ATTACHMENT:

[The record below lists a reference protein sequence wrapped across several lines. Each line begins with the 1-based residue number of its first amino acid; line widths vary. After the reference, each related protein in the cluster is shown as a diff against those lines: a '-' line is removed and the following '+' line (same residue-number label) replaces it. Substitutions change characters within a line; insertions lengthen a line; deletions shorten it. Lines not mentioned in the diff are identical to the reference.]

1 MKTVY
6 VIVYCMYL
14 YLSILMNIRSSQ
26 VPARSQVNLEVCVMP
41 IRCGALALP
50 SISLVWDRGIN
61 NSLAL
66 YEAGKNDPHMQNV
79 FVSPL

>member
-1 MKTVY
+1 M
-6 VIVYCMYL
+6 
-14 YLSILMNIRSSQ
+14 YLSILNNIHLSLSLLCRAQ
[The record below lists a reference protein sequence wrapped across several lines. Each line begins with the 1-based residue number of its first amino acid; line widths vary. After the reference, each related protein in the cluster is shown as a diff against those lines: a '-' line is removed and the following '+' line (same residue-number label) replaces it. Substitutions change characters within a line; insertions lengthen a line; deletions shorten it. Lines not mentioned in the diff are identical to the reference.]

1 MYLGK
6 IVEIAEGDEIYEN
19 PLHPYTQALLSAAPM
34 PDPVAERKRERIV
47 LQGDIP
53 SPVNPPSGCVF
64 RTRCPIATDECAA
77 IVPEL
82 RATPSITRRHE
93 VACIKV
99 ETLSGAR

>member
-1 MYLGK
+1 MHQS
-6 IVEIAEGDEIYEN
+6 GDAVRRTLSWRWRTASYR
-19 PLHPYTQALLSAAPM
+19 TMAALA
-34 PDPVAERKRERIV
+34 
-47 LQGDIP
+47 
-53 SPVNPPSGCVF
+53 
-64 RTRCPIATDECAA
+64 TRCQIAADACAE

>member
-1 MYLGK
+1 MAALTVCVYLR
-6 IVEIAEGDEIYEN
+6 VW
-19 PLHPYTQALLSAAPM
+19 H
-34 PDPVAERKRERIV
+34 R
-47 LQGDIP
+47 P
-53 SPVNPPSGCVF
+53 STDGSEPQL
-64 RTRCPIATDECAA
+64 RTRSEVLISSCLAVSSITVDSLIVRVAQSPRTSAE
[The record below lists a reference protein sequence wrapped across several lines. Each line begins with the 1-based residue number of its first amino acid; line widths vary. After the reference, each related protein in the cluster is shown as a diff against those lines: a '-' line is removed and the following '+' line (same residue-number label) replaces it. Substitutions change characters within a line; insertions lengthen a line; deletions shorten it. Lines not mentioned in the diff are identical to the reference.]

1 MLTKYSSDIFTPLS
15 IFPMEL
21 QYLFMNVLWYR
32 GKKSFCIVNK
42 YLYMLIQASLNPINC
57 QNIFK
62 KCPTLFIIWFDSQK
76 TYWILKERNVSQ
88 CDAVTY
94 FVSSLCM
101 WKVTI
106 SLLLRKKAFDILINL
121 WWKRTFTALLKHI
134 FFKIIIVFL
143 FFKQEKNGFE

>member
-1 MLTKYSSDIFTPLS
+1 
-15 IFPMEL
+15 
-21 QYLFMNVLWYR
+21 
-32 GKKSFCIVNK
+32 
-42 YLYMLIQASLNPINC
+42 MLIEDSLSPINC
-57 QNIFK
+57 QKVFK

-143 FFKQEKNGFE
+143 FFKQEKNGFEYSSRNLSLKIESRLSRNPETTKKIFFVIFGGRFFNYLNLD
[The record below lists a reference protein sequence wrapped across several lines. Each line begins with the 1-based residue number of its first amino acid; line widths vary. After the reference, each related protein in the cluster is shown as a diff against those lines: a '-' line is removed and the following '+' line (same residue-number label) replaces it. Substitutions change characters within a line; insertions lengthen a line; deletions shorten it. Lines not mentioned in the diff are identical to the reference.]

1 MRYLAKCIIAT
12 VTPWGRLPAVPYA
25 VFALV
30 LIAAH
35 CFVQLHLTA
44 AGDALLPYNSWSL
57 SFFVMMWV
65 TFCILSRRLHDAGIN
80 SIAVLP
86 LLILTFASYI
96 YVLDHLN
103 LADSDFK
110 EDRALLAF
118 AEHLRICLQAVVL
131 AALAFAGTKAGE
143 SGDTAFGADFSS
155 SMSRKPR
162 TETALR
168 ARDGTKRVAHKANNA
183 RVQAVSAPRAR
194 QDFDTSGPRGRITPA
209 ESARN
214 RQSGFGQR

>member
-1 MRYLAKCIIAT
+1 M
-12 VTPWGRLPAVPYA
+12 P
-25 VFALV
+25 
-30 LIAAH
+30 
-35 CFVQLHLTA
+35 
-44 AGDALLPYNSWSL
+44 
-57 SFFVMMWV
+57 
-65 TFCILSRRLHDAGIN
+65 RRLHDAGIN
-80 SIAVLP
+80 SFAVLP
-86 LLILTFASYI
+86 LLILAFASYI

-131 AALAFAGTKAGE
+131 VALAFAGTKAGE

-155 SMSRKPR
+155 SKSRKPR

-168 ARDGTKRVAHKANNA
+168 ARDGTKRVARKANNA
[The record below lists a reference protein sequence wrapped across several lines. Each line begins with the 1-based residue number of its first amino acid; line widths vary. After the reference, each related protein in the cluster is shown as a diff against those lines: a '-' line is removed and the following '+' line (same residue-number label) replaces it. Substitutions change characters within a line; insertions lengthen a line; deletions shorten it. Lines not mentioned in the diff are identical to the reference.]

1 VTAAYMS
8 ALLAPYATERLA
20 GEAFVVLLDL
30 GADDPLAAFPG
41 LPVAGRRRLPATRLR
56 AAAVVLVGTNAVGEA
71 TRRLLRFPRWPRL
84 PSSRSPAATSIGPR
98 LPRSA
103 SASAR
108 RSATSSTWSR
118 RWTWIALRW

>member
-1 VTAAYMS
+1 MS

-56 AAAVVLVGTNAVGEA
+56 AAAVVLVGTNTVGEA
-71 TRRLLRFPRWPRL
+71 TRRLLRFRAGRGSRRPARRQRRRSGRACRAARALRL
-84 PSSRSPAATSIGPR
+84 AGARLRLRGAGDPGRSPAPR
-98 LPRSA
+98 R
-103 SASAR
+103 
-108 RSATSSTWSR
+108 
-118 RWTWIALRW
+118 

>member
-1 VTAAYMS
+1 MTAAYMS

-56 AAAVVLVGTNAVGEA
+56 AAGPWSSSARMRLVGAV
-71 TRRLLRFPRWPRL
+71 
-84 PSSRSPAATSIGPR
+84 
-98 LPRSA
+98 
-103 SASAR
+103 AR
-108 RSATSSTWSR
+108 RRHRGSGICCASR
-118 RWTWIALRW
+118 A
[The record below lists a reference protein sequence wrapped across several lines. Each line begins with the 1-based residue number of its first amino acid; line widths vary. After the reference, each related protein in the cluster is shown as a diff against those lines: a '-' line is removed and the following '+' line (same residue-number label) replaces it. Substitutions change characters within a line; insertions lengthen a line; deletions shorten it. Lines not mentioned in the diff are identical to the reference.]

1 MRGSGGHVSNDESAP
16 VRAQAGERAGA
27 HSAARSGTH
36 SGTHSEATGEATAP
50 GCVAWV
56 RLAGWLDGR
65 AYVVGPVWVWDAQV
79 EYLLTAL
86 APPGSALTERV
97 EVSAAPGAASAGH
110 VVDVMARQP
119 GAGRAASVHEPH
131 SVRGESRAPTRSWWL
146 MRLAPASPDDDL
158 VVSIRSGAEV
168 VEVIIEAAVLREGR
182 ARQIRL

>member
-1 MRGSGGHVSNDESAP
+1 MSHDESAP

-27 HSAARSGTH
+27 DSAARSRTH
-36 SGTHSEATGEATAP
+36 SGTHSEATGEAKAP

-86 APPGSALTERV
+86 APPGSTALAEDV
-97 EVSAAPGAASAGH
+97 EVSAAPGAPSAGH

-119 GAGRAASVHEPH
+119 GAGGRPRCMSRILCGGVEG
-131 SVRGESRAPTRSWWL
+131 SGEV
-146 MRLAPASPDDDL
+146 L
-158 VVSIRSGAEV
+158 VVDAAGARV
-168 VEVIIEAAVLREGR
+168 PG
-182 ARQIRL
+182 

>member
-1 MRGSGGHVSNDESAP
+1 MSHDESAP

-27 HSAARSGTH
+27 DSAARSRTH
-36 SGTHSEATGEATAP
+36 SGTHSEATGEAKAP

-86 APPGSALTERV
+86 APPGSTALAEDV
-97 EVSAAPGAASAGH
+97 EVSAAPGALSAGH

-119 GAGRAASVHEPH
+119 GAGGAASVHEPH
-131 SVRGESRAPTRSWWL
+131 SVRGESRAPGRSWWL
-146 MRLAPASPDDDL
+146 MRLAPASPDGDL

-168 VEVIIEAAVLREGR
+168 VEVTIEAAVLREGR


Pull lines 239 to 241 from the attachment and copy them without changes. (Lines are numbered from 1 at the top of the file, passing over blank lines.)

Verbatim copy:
-97 EVSAAPGAASAGH
+97 EVSAAPGALSAGH

-119 GAGRAASVHEPH